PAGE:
Germany's planned renewable heat bonus fails to boost green district heating – utilities
Clean Energy Wire
The "renewable energy heat bonus" in Germany's draft coal exit law fails to include support for climate- friendly sources of heat, such as green hydrogen, biogas, wood biomass and large-scale heat pumps, which could contribute significantly to reducing emissions from the country's district heating networks, say utilities associations BDEW and VKU, and several other organisations. District heating is essential for Germany to reach its climate targets in the buildings sector, particularly in densely populated cities, argue the associations. New and existing facilities and networks should equally be eligible for the bonus, they add.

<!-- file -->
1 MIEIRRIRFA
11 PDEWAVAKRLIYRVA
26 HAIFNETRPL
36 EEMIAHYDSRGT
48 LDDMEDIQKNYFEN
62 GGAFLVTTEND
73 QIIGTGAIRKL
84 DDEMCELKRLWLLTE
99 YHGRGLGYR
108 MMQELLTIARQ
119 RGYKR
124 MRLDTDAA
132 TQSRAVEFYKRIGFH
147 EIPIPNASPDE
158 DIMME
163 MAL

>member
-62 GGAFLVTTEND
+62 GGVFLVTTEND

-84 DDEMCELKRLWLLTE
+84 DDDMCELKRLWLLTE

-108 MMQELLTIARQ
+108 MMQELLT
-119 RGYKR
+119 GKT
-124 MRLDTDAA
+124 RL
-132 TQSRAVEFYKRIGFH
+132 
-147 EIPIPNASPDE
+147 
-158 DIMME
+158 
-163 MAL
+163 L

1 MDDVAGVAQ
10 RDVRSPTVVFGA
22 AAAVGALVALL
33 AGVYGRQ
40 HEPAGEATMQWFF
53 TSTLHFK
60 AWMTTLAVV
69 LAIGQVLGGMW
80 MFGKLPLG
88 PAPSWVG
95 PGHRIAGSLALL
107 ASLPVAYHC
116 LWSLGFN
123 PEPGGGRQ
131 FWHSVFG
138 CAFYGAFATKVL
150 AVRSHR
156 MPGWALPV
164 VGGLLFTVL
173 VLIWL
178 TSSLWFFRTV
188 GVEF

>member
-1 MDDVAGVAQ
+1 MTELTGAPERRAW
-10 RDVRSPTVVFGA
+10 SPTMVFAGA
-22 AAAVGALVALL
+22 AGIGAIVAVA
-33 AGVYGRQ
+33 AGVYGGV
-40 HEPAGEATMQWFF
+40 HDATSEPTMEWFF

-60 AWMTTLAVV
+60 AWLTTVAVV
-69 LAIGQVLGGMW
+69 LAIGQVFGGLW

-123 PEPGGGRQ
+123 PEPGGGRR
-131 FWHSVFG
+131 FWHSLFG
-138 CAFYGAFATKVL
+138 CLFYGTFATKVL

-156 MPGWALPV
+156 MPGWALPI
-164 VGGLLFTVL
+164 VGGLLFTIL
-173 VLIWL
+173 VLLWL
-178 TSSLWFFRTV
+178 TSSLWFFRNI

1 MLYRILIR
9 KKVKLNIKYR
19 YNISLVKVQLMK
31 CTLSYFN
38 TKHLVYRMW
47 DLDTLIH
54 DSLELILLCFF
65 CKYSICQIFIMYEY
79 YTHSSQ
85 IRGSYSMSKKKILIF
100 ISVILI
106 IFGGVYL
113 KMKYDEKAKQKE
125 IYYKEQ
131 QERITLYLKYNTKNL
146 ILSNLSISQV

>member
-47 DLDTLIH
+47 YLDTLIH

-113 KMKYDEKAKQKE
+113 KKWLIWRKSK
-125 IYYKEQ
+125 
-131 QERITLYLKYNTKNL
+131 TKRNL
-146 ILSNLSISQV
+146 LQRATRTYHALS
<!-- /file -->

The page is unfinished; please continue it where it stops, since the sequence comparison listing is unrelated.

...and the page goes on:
Germany's emissions in the buildings sector rose slightly in 2019 after they had largely stagnated for almost ten years. Germany must reduce emissions from heating to reach its target of climate neutrality by 2050. Key to the transition is phasing out fossil-fuelled heating in nearly 22 million buildings, most of which also need energy efficient renovation. District heating is mainly powered by natural gas and coal, while waste and renewable energies contribute a smaller share.